Rachel Russell

Brief Life History of Rachel

When Rachel Russell was born before 12 February 1721, in Kirkby Malzeard, Yorkshire, England, her father, Stephen Russell, was 27 and her mother, Hester Pybus, was 23. She married Hardee Keele in 1742, in North Carolina, United States. They were the parents of at least 3 sons and 1 daughter. She lived in Pitt, North Carolina, United States in 1790 and Claremont, Sumter, South Carolina, United States in 1800. She died after 1800, in South Carolina, United States.

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Family Time Line

Hardee Keele
1730–1785
Rachel Russell
1721–1800
Marriage: 1742
Delphina Keel
1747–1831
Ezekiel Keel
1750–1801
William Keel
1752–1816
Simon Keel
1763–1842

Sources (6)

  • Rachel Keel, "United States Census, 1800"
  • Rachel Russell, "England Births and Christenings, 1538-1975"
  • Corrections, Additions and Revision to The Keel Palatine Orphans North Carolina & Virginia In The 1700's

World Events (6)

1752 · Gregorian Calendar is Adopted

Gregorian calendar was adopted in England in 1752. That year, Wednesday, September 2, 1752, was followed by Thursday, September 14th, 1752, which caused the country to skip ahead eleven days.

1754 · Seven Years' War

The Seven Years' War began as a North American conflict then stretched between England and France. England, along with allies, battled France in America, India, and Europe, making it arguably the first global war. The conflict ended with the signing of the Treaty of Paris in 1763 and England was victorious. The Seven Years' war ultimately led to discontent in the colonies and the American Revolution.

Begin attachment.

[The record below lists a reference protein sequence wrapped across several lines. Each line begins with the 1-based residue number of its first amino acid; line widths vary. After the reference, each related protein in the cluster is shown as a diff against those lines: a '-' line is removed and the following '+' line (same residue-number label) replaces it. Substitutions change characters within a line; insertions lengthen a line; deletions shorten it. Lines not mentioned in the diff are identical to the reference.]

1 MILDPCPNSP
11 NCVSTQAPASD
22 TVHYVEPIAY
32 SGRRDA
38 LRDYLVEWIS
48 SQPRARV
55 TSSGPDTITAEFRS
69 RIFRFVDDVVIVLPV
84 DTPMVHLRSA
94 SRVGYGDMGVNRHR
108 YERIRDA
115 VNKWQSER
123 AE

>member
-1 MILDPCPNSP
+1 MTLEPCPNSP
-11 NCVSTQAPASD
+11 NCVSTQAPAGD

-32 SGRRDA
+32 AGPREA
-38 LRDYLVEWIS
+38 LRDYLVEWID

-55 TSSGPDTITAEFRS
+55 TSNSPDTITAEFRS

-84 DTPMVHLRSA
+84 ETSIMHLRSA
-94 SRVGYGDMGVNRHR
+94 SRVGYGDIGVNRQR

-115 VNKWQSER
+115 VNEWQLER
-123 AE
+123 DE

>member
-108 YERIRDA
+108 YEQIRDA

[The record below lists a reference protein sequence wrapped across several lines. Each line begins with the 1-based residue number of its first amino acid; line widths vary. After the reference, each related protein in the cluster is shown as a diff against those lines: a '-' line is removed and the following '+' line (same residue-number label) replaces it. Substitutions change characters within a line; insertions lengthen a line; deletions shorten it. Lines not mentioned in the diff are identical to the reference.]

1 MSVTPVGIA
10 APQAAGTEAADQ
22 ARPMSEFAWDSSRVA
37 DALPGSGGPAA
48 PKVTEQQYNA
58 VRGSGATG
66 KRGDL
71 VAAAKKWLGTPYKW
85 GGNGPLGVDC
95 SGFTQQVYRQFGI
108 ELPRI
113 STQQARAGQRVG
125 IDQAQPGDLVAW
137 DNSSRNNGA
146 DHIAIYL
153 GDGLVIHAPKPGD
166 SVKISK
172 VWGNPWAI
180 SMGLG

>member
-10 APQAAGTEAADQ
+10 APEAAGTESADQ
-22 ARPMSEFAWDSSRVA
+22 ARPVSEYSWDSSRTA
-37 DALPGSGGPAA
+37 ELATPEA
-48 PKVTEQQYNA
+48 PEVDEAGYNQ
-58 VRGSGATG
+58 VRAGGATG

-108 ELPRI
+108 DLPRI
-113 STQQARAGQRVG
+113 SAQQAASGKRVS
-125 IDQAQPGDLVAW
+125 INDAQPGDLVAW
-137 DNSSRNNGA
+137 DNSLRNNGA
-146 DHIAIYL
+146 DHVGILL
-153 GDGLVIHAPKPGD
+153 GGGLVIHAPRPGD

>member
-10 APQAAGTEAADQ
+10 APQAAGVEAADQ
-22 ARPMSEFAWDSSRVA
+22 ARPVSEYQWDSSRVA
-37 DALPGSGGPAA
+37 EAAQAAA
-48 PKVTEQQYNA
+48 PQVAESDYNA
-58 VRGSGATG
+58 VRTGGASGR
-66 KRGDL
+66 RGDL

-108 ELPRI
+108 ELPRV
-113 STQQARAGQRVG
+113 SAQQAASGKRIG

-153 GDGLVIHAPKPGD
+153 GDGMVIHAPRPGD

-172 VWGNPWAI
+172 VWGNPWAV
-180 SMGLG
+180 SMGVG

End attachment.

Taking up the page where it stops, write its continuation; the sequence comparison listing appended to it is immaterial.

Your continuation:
1770 · Boston Tea Party

Thousands of British troops were sent to Boston to enforce Britain's tax laws. Taxes were repealed on all imports to the American Colonies except tea. Americans, disguised as Native Americans, dumped chests of tea imported by the East India Company into the Boston Harbor in protest. This escalated tensions between the American Colonies and the British government.

Name Meaning

English, Scottish, and Irish: of Norman origin, from Old French and Anglo-Norman French r(o)ussel, a diminutive of Old French rous(e) ‘red, reddish’, used either as a nickname for someone with red hair or a ruddy complexion, or as a personal name. Compare Rouse . This Norman name has been established in Ireland since the 12th century. It has been reinforced in Britain and Ireland by Huguenot bearers of the name Roussel, of the same Old French origin.

English: habitational name from any of several places called Rushall (Norfolk, Staffordshire, Wiltshire) or possibly sometimes from Rusthall in Speldhurst (Kent). Rushall in Staffordshire derives from Old English rysc ‘rush, rushes’ + halh ‘nook, corner of land’. Rushall in Norfolk derives from an uncertain first element + Old English halh. Rushall in Wiltshire derives from an Old English personal name Rust (genitive Rustes) + halh. Rusthall in Speldhurst (Kent) probably derives from Old English rust ‘rust, rust color’ + wella ‘well, spring, stream’, but with a change in the final element due to influence from Middle English, Old English hall ‘hall, residence’, perhaps referring to a nearby building.

Americanized form of German Rüssel, from a pet form of any of various personal names formed with the element hrōd ‘fame, renown’.

Dictionary of American Family Names © Patrick Hanks 2003, 2006.

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